A calm dinner table? Where everyone is having nice conversations? Doesn’t seem possible? It’s not only possible, but it’s also necessary. Here’s how to achieve it.
Good, healthy food nourishes us mentally and physically. But if we can’t digest it and enjoy the time we spend at the table, then it won’t do as much for us. For the best benefits, we need to have an atmosphere at the table that is safe, loving, and calm.
This would be easy if we didn’t have children, but when we do, a lot of stuff goes on at the table. One child is complaining about the food, “I don’t like this, why did you make this again??” Another one is poking siblings, teasing, and provoking them.
“Stop!!! Make him go away!”
This is real life with children at the table.
There are all sorts of things that go on. So how do we make mealtime safe, loving, and calm? (Apart from having a glass of wine with our meal?). Let’s try a few strategies.
- Speak in a Calm Voice
We are capable of setting the atmosphere and tone at a table through our voice alone. On purpose: speak slowly and quietly. A slow and quiet, calm voice will calm everyone’s nerves. If the children are screaming and crazy, we need to respond with quiet instructions, even if there’s a threat of consequences. We can say it in calm, quiet and slow voice.
- Use Your Voice for Positive Things
Don’t use this time to direct traffic and tell everyone to “sit down” or “stop that.” Look for places where you can offer encouragement, acknowledgement, and praise. “I love the way you’re sitting so nicely…” or you can tell a toddler, “You’re doing such a good job using your fork…” Don’t direct comments to the ones that are not cooperating. Direct comments to the ones that are.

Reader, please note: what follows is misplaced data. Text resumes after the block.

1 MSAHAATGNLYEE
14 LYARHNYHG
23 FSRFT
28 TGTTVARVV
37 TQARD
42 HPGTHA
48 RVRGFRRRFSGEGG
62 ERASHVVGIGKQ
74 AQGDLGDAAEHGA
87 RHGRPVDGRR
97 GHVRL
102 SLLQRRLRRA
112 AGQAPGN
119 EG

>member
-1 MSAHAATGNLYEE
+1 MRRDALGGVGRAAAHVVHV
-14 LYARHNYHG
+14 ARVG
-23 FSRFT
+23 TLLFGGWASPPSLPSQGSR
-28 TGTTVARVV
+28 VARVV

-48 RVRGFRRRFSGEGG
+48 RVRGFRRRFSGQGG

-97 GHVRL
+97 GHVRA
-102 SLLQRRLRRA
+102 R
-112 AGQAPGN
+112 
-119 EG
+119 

- Make dinnertime interesting.
Don’t make it a time of inquisition or criticism, complaint, or correction. Take that out of dinnertime. You don’t want to be tense or upset at the table. Rather, bring out topics that are real and pertinent. Come ready to have interesting conversations. Don’t make it a time where kids need to report to you about their lives. Rather, use the time to develop their conversation skills and share ideas, thoughts, and feelings in a natural way like you would with a friend.
This originally appeared on our Instagram series, Between Minds, where different popular Instagrammers shared tips in their areas of expertise.
Jessica B. says
Your suggestions are practical and achievable, thank you. My husband sent me this link because mealtimes usually end with me getting upset and leaving the table. My spouse, my husband, and my four girls, all come to the table with positivity and excitement; we’re all ready to share stories of our day and cut loose a bit. Our dining room is small, with hardwood floors, and without any type of sound-buffing. Within minutes, we’re overeating, displaying horrible manners (belching, etc.), yelling over each other to be heard, singing, and frequently yelling out in Tourette-like bursts of sounds. I try to calmly redirect my two oldest daughters on single, healthy portions and to slow down: really take time to experience their food. I quietly shake my head at the loud sound outbursts or singing; sometimes I often try to redirect their pseudo-tics with a particular subject. For me, dinner is wrangling the seven-year-old to bring herself back down into her chair, or politely respond to my nine-year-old as she keeps poking my arm for my attention, giving my husband my full attention with his persistent story-telling, and to calm my pacing, a geriatric terrier who’s nails haven’t been trimmed for years. Sometimes, I can make it through an entire dinner if I wear noise-canceling headphones or earplugs, both of which, make it difficult or uncomfortable to chew my food. I used to stay cool as a cucumber when working traumatic codes in the emergency room, but I cannot handle dinner with my family.